Are You Ready for HNS?

Thursday, April 22, 2004
London law firm Lawrence Graham says shipping is focusing on complying with security requirements, but another Convention soon to be enforced will have major ramifications for all aspects of shipping. Are you ready for the Hazardous and Noxious Substances Convention 1996?

Writing in the latest issue of Shipping Lawgram, Imogen Rumbold, shipping partner, says the HNS Convention is likely to come into force in the next two years. Charterers and receivers will pay more, ports and terminals face new liabilities, shipowners will need new insurance and documentation, P&I Clubs must set up new guarantees, authorities around the world will have more requirements to police and in any accident to almost any ship claimants for environmental damage will have new legal remedies to pursue. Yet awareness of the Convention is low, and there has been little preparation in most areas of shipping.

HNS 1996 will provide a compensation regime for damage arising from an incident involving Hazardous and Noxious Substances during their carriage by sea. The Convention covers not only pollution and property damage but also death and injury for incidents involving chemicals, LNG, LPG and oil (where the IOPC Fund/CLC do not apply). The wide and multi-sourced definition of HNS means that almost every ship afloat will be affected in some way by the HNS Convention. The second result of the wide definition is that deciding who will pay to the HNS Fund, and how much, is very complex. Ultimately, many thousands of importers, receivers and terminals world-wide will be affected, as will most shipowners and all P&I Clubs.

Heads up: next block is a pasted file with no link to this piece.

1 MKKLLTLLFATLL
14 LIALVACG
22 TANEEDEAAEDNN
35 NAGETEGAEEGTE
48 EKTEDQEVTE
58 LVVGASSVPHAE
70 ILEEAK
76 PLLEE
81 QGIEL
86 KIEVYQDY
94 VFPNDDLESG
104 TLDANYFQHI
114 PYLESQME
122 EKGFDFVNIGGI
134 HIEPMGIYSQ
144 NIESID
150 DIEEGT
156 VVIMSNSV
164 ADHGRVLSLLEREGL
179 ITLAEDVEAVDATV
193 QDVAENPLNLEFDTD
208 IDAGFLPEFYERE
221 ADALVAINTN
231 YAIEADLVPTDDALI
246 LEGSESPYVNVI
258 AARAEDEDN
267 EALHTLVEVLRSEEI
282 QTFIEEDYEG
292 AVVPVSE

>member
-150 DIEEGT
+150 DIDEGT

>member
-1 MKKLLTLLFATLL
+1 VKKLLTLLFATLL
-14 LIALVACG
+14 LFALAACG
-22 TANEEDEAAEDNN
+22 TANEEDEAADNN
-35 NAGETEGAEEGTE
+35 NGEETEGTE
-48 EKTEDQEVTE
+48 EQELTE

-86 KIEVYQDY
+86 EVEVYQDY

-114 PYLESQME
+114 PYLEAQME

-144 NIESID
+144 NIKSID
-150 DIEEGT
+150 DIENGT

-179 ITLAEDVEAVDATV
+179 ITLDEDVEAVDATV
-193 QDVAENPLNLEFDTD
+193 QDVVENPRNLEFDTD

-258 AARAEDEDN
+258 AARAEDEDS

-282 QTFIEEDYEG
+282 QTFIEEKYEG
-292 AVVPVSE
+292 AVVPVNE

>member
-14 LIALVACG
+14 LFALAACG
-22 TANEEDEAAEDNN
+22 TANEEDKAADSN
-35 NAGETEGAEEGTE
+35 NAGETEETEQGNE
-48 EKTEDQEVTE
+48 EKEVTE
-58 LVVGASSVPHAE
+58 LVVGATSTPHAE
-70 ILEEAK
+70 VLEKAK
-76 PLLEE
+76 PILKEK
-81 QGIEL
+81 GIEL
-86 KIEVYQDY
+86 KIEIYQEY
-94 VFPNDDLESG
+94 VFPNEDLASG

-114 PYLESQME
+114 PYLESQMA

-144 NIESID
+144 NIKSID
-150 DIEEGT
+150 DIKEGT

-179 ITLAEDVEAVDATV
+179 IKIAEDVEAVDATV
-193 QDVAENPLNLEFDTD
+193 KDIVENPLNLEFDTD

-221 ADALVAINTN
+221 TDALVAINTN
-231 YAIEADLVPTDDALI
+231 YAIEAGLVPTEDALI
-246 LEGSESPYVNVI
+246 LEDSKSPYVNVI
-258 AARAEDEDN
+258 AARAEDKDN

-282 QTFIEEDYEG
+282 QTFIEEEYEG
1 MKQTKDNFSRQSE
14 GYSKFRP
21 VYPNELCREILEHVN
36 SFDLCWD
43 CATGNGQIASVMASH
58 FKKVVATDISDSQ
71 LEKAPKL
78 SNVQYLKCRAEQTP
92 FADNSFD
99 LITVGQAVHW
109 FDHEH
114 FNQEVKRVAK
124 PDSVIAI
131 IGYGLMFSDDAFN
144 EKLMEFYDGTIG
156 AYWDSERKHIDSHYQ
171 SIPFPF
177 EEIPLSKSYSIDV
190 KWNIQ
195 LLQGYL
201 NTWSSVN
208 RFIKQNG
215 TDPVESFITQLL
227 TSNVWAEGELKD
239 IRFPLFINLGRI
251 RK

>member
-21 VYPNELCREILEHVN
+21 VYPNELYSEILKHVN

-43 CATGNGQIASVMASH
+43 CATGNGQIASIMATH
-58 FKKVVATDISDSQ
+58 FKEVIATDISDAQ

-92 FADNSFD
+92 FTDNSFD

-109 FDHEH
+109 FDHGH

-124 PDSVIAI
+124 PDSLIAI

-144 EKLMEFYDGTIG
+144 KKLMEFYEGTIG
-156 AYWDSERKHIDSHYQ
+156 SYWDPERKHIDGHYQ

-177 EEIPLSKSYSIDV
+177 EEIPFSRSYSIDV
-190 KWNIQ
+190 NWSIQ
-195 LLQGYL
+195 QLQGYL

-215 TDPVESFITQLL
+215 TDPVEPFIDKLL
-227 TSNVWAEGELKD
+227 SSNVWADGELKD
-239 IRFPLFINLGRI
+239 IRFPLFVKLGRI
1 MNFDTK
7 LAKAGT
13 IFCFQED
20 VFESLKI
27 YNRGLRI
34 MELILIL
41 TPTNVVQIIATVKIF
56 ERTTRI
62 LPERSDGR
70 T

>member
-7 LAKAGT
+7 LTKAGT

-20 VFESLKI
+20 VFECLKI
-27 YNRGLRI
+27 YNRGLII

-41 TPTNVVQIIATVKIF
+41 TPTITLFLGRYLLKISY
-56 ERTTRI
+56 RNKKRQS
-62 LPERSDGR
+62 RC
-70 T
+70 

Maritime Reporter March 2014 Digital Edition
FREE Maritime Reporter Subscription
Latest Maritime News    rss feeds

Legal

Ex-BP Employee Settles Insider-trading Oil Spill Case

A former 20-year veteran of BP plc who oversaw the company's cleanup efforts from the Deepwater Horizon oil spill will pay more than $224,000 to settle civil charges

Somali Pirate Sentenced to 12 Years by German Court

A German court sentenced a Somali asylum-seeker to 12 years in jail on Thursday, for his involvement in the pirate hijacking of a tanker in the Indian Ocean in 2010.

DHL Expects Immunity in Price Fixing Investigation

Deutsche Post expects its DHL forwarding business to be granted immunity from prosecution and fines by Singapore antitrust authorities, who are investigating 11 companies for alleged price fixing,

Navy

NATO to bolster defence of E.European Allies

NATO is sending part of its naval rapid reaction force to the Baltic Sea as part of a drive to step up the defence of eastern European allies in response to the crisis inĀ Ukraine,

UN Seeks Sanctions Waiver to Ship Arms to Mali

The United Nations is seeking an exemption from a U.N. Security Council arms embargo on Ivory Coast so it can ship weapons and military equipment across the East

US Navy Vessel Heads Home Following Fire

U.S. Fleet Forces announced late Monday that USS Hue City (CG 66) would return to her homeport of Mayport, Fla. on her own power following a fire that occurred April 14.

 
 
Maritime Standards Naval Architecture Offshore Oil Pipelines Pod Propulsion Salvage Ship Electronics Ship Repair Shipbuilding / Vessel Construction Sonar
rss | archive | history | articles | privacy | contributors | top maritime news | about us | copyright | maritime magazines
maritime security news | shipbuilding news | maritime industry | shipping news | maritime reporting | workboats news | ship design | maritime business

Time taken: 0.0945 sec (11 req/sec)